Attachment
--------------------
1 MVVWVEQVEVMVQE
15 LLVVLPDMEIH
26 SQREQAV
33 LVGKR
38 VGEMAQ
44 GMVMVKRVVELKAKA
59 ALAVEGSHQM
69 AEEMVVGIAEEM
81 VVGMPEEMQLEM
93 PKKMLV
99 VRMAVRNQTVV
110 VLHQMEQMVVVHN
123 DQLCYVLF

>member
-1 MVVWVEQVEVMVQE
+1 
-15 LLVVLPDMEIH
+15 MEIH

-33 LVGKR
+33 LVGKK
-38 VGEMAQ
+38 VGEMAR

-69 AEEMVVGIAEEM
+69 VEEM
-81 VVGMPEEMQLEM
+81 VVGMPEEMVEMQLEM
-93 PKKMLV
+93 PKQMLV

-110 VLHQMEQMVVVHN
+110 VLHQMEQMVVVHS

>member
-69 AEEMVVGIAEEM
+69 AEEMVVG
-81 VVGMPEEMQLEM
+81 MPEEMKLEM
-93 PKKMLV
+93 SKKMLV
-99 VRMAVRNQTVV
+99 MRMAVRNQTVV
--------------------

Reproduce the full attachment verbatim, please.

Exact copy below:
1 MVVWVEQVEVMVQE
15 LLVVLPDMEIH
26 SQREQAV
33 LVGKR
38 VGEMAQ
44 GMVMVKRVVELKAKA
59 ALAVEGSHQM
69 AEEMVVGIAEEM
81 VVGMPEEMQLEM
93 PKKMLV
99 VRMAVRNQTVV
110 VLHQMEQMVVVHN
123 DQLCYVLF

>member
-1 MVVWVEQVEVMVQE
+1 
-15 LLVVLPDMEIH
+15 MEIH

-33 LVGKR
+33 LVGKK
-38 VGEMAQ
+38 VGEMAR

-69 AEEMVVGIAEEM
+69 VEEM
-81 VVGMPEEMQLEM
+81 VVGMPEEMVEMQLEM
-93 PKKMLV
+93 PKQMLV

-110 VLHQMEQMVVVHN
+110 VLHQMEQMVVVHS

>member
-69 AEEMVVGIAEEM
+69 AEEMVVG
-81 VVGMPEEMQLEM
+81 MPEEMKLEM
-93 PKKMLV
+93 SKKMLV
-99 VRMAVRNQTVV
+99 MRMAVRNQTVV